Alan, Liz and Roger filter water behind the Dassler Cabin.

After dinner I had some time to explore the cove. I'd been told a loon had been hanging out there for several days, and I'd noticed a few other water birds, so I went down and sat on the rocky shore.

Cove near Dassler cabin.

Dassler sleeping cabin. There is a bedroom in the main cabin as well.

The loon was not at all bothered by my presence, and came quite close to me.

Common loon. Their calls rang out across the cold water at all hours of the day and night. I woke several times that first night to their haunting songs.

As I sat, the other birds swam slowly closer and closer. They seemed more ill at ease with the loon's presence than mine. These turned out to be a new bird for me--Red-breasted mergansers. I love the wispy little feathers sticking out from the backs of their heads.

Life-list birds! Red-breasted mergansers.

Back up by the cabin I walked to the Tobin Harbor side to watch the sun set. I don't think there's ever been a better place to put a bench.

Dassler cabin bench, with the point of Smith Island on the left.

It took only six hours for me to fall in love with this place.

Sunset over Tobin Harbor.

We were warned about the voracity of the mosquitoes after dark, so I made my way back to my tent site. The moose kept this area clear of trees. There were five or six of us camping in this general area, but I think that is not going to be allowed in the future. There are occasionally hikers that come down this way and the park staff are left to explain why there are folks camping here. I crawled into bed listening to the songs of the White-throated sparrows, who sang long into the night, then started again early the next morning.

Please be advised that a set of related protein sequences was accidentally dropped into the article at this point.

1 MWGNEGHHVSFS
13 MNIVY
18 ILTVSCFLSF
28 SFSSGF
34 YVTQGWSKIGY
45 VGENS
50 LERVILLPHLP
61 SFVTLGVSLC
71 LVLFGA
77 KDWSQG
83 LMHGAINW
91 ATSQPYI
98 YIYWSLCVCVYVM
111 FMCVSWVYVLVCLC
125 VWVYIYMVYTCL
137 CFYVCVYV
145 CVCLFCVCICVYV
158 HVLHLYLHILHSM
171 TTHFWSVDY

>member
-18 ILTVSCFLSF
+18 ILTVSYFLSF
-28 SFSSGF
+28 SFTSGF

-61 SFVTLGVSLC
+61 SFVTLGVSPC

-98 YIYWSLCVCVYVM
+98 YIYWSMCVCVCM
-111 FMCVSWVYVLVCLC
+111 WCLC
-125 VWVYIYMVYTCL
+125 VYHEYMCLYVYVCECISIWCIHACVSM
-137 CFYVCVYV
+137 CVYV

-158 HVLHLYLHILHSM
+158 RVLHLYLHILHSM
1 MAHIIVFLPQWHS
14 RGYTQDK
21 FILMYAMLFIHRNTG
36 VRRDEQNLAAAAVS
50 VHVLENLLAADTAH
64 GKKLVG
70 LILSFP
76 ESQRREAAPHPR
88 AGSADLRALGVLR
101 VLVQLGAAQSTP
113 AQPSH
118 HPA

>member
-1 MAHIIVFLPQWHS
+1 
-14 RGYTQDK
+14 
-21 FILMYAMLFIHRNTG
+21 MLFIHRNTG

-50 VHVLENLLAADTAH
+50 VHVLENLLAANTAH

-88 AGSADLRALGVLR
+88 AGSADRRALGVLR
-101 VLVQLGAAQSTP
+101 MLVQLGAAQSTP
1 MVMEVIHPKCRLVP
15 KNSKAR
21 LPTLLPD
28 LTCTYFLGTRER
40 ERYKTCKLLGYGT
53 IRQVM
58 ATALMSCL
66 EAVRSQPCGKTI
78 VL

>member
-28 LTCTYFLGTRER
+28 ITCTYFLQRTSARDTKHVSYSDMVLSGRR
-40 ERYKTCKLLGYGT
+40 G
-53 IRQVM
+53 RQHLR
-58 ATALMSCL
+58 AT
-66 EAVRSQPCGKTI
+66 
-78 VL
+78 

My campsite.

Next: Day two, and a hike to Lookout Louise

Monday, December 16, 2013

Sailing to Isle Royale

 Isle Royale continued

After a lousy night's sleep, Tuesday morning seemed to come very early. I showered, checked my gear one more time and headed down to the docks to await our departure. I did not arrive late but everyone else was early, as there was no where to park when I got there. I had eight or nine Rubbermaid tubs full of food with me--our crew leader, John Dunn, was already on the island, and since I had a full size van I volunteered to haul some of the food. Once I got that and my gear unloaded the Parks folks found me a place to park, squeezed between a bus and a staircase. I had to leave my keys in case they needed to move my van, which was fine with me as that way I couldn't lose them on the island.

Passengers wait to board the Ranger III

The volunteer program is a pretty nifty thing. For $200 for food for seven days and a $100 donation to IRKPA, you get an all-inclusive trip to the island. It cost about $200 in gas there and back, so all in all it was a pretty cheap trip. While the park provides us with a small skiff (16' aluminum boat with a 25 horse motor) to transport people and gear to the work sites, there is always the possibility that the water will be too rough for that to happen, so volunteers are encouraged to only pack what they can carry the two miles from Rock Harbor to the Dassler Cabin, where we were to camp. That's the other thing--only about half of us got to sleep indoors. The rest had to pitch tents in the backcountry, myself included. I was able to pack a few luxuries as I didn't have to pack food, but I still had to be very choosy.